State v. Olson

Decision Date18 October 1966
Docket Number52249,Nos. 52244,s. 52244
Citation145 N.W.2d 645,259 Iowa 756
PartiesSTATE of Iowa, Appellant, v. Orville Lauren OLSON, Appellee.
CourtIowa Supreme Court

Lawrence Scalise, Atty. Gen., Don Bennett, Asst. Atty. Gen., and Robert H. Baker, County Atty., Humboldt, for appellant.

Don J. Wilson, West Des Moines, for appellee.

LARSON, Justice.

These appeals exemplify the wisdom of the old axiom, first be sure you are right, then go ahead. Counsel for the State says it tried an either/or approach to this problem in an effort to prosecute defendant for a public offense allegedly committed in that jurisdiction. Feeling aggrieved when it lost in both attempts, it appeals. Permission having been first obtained, these criminal appeals were consolidated for presentation. Actually they are two appeals and we shall consider them as such.

The facts are not disputed. On November 29, 1965, defendant was duly bound over to the Grand Jury on a charge of driving while intoxicated, fourth offense. Section 321.281, Code, 1962, as amended. Counsel stipulated 'that since prior to preliminary hearing herein on the 29th day of November, 1965, defendant has been represented at all times by legal counsel of his own choice and has been admitted to bail and free on such bail.' No indictment followed, but on January 10, 1966, a County Attorney's Information was filed charging defendant with that public offense. On the same date he was arraigned and entered a plea of not guilty, but on the 7th of February, 1966, he moved to withdraw his plea and asked dismissal of the information for the reason that it had not been filed within thirty days as required in section 795.1, Code, 1962, as amended by section 1 of chapter 332, Acts of the 60th General Assembly, now found in section 795.1, Code, 1966.

The State resisted the motion on the ground that defendant had never requested an early indictment as required by section 795.1 of the code, thus raising the vital question before us.

The trial court permitted defendant to withdraw his plea, and on February 11, 1966, dismissed the information holding that when no indictment was found or no information was filed against defendant within the thirty-day period after he was bound over to the Grand Jury, the court must order the prosecution dismissed unless good cause to the contrary be shown by the State, and that the State failed to make such a showing. The State appealed on April 12, 1966.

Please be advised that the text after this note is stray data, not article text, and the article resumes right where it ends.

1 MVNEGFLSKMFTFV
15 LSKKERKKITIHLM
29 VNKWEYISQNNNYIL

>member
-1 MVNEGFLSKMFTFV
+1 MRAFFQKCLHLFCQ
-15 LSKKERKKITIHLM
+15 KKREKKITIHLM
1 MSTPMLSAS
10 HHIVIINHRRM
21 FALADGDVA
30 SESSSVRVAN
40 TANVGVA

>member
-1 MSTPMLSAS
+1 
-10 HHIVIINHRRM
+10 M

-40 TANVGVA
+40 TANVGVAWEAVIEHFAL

However, before this appeal was taken, on March 4, 1966, another County Attorney's Information was filed which again charged defendant with operating a motor vehicle while intoxicated. Again the defendant moved to dismiss, this time for the reasons (1) that the action was barred by the court's dismissal of the prior information the charge being a misdemeanor and not a felony; (2) that the information previously dismissed charged the same offense, and there was no necessary order of resubmission issued by the court; (3) that having taken an appeal from the first dismissal, defendant deprived the district court of any jurisdiction to try him for this offense, and that a second information charging the same and identical crime is not allowable while final action on the first is still pending.

The State resisted this motion claiming the information charged a felony, not a misdemeanor, asserted that a new County Attorney's Information herein could be filed any time within the limits of the Statute of Limitation, and that after a dismissal by the court a new charge may be filed whether the court orders it resubmitted or not.

On April 29, 1966, the court sustained defendant's motion to dismiss on each ground advanced, and the State appeal followed on May 4, 1966. This court consolidated the appeals on May 24, 1966.

Appellant contends the court erred in dismissing the first information because it had not been filed within thirty days after defendant had been bound over to the Grand Jury. We agree.

I. Where one accused of a public offense is represented by counsel and is free on bond and does not demand or request an immediate disposition of the charge against him, he is deemed to have waived his privilege of dismissal within the statutory-specified period, and the State is not required to show good cause for the continuance. Sections 795.1 and 795.2, Code, 1962, as amended, now sections 795.1 and 795.2, Code, 1966; State v. Gebhart, 257 Iowa 843, 134 N.W.2d 906; State v. Long, 256 Iowa 1304, 130 N.W.2d 663; State v. Jackson, 252 Iowa 671, 108 N.W.2d 62; McCandless v. District Court, 245 Iowa 599, 61 N.W.2d 674; Pines v. District Court, 233 Iowa 1284, 10 N.W.2d 574.